ALTHOUGH he had worked with autistic people in secure units in the North-east, Grainger Simpson had never seen anything like what was on offer at the North East Autism Society when he came for interview 18 years ago.

“In my work trial, I worked with autistic people and I saw a product made from start to finish. I saw engagement in the community, and it completely hooked me,” Grainger says.

He joined NEAS as a Programme Support Worker in 2004 and worked in a variety of roles before becoming Operations Manager for Adult Day Services.

Honestly, I have never looked back. Eighteen years have gone in the blink of an eye.

Adult Day Services offers a huge range of programmes and activities built around the needs of each individual, from independent living skills to woodwork, and even producing the Society’s own brand of apple juice and cider.

The programmes take place at New Warlands Farm training centre, set within 77 acres of County Durham countryside, as well as Number 24 and Emsworth in Sunderland.

Grainger’s job is hugely varied, but the guiding principle of his career with NEAS has been the same thing that first hooked him at his interview – helping people to learn new skills, enjoy real-life experiences and develop.

“It’s an ever-changing programme,” Grainger says. “If someone wants to do floristry, we will adapt a session to bring floristry in, because that’s one way of learning and it’s a way of developing that person.”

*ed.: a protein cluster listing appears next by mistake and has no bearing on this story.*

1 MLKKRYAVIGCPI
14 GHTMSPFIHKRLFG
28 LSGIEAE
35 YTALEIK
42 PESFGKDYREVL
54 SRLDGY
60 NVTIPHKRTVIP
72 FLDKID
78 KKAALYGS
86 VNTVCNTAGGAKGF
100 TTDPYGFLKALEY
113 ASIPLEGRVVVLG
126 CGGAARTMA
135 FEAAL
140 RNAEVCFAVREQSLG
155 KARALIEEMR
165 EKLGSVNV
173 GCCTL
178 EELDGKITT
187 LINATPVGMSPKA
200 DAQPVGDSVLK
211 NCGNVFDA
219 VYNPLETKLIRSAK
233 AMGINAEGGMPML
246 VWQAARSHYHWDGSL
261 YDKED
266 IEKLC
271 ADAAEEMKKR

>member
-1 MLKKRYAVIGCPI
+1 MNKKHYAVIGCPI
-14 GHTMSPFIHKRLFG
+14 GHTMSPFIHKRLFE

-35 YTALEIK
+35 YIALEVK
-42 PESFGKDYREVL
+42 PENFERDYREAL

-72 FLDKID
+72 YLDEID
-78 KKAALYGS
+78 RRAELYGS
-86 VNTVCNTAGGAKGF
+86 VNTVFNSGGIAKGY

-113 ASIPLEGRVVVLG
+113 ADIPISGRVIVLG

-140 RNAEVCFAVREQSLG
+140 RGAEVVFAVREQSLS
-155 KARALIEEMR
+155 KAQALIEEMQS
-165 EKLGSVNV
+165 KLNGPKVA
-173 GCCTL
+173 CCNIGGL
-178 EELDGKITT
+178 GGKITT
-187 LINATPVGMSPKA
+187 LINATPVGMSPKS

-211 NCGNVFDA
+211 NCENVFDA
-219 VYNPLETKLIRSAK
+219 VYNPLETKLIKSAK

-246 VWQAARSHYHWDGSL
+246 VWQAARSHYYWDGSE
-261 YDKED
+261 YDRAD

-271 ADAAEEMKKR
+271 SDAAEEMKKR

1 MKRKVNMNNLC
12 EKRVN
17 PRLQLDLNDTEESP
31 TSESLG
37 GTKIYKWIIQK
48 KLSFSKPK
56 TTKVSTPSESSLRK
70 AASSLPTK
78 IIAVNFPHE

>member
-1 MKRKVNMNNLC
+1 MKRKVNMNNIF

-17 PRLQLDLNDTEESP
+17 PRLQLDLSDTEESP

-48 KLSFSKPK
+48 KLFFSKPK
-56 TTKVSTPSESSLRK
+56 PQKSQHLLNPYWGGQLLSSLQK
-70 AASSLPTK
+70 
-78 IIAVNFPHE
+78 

It’s one of the joys of working at NEAS that Programme Support Workers who have particular skills or interests are encouraged to share them as part of their role, and can receive further training to do so.

And it’s not just the young people and adults who are learning, but employees too. Grainger, who left school at 15 and joined NEAS at 47, has since graduated from college and is grateful for the training he’s received. 

My life has changed many fold with the Society so I have a lot to thank it for.

His advice to anyone considering a career with NEAS is not to be discouraged thinking they may not have the necessary skills. “It’s how you are inside. If you’re a caring person and you want to make a change, you can,” he adds.

On top of that, new staff will receive training every step of the way, starting with a five-day induction programme that includes autism and neurodiversity training, first aid and safeguarding. “You do all of this before you actually go into the role, and when you start the role that’s when your real training starts,” Grainger says.

“I would encourage anybody if they’re looking for a position in the Society to please go for it. Because I’ve never regretted it.”

View our current vacancies